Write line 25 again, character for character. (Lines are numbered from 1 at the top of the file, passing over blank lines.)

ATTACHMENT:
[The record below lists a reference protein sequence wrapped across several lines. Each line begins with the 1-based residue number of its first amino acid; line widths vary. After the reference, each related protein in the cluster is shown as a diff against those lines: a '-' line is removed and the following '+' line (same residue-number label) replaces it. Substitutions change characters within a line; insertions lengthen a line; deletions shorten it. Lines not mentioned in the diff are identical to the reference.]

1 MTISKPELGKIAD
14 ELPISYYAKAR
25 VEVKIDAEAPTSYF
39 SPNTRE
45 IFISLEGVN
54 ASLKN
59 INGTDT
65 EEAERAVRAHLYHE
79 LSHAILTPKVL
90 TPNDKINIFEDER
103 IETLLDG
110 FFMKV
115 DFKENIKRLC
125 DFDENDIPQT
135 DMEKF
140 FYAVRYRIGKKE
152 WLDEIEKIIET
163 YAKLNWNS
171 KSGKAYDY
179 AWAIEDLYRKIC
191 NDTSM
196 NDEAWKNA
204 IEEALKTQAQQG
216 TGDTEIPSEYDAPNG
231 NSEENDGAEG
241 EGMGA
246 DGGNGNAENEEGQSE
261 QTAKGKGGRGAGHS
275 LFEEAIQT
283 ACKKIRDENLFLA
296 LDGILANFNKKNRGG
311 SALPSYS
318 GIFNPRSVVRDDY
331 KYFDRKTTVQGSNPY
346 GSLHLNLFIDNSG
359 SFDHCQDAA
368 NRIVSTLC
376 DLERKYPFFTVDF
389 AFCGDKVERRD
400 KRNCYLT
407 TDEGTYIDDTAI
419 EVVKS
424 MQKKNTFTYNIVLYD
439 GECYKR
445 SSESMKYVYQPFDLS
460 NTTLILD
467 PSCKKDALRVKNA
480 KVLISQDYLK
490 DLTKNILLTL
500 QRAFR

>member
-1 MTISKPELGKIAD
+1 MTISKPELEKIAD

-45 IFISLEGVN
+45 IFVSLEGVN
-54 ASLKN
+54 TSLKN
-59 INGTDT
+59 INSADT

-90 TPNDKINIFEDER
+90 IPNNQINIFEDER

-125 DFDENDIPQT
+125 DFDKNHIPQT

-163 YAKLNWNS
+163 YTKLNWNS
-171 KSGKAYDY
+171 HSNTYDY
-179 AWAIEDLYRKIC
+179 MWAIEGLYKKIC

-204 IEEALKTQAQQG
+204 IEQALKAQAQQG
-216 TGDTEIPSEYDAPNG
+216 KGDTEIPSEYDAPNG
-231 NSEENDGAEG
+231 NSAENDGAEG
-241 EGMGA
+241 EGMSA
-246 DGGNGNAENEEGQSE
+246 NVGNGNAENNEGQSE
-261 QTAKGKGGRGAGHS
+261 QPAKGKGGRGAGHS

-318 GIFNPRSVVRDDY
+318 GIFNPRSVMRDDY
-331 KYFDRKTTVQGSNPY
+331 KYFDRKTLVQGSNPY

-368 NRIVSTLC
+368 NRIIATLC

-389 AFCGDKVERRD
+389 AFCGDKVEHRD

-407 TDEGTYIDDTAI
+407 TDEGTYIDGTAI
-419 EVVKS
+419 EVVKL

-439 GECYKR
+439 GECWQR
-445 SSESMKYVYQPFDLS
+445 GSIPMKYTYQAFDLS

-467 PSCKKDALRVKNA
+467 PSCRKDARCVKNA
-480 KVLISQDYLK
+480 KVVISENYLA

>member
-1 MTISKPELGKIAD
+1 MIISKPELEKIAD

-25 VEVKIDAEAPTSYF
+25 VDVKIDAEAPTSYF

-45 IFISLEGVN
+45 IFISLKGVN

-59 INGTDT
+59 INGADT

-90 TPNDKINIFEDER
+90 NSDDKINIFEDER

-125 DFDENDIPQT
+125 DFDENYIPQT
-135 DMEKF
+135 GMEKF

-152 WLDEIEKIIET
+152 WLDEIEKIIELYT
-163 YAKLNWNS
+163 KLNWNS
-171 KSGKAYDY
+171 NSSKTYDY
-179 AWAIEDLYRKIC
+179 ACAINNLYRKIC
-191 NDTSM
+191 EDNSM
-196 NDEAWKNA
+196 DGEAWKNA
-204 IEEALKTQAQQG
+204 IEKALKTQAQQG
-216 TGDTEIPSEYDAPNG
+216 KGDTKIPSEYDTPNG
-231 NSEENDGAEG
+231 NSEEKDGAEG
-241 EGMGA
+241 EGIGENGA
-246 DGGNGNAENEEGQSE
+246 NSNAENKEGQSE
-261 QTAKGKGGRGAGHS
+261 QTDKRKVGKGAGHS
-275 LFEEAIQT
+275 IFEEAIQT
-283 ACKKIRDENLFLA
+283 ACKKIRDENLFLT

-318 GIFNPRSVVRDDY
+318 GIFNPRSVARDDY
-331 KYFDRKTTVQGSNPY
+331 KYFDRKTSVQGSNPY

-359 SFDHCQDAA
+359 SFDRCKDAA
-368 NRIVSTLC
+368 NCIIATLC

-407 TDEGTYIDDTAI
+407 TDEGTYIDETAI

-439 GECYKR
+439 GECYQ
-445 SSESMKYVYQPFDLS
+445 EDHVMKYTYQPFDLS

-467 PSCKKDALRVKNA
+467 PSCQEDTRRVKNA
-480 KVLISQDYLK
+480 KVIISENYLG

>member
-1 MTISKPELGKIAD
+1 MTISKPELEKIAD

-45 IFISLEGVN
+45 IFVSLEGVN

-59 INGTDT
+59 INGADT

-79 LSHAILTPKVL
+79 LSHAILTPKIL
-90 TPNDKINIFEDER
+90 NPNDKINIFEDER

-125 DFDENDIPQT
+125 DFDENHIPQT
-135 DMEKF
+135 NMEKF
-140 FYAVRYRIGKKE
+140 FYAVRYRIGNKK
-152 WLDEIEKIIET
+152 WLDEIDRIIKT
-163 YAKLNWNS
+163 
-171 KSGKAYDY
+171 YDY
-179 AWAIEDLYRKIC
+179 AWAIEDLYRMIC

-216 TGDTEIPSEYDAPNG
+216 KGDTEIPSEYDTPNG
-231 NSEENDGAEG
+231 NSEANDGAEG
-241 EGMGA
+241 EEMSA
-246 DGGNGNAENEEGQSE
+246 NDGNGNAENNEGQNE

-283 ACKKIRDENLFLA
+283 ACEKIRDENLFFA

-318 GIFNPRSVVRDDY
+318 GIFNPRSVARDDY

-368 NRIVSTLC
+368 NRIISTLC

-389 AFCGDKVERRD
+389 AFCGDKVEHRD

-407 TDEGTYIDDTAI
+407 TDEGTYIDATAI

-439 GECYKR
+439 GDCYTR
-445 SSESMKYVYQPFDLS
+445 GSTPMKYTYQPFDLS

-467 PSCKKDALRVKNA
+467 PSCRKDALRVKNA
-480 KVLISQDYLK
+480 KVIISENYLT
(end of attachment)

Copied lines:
216 TGDTEIPSEYDAPNG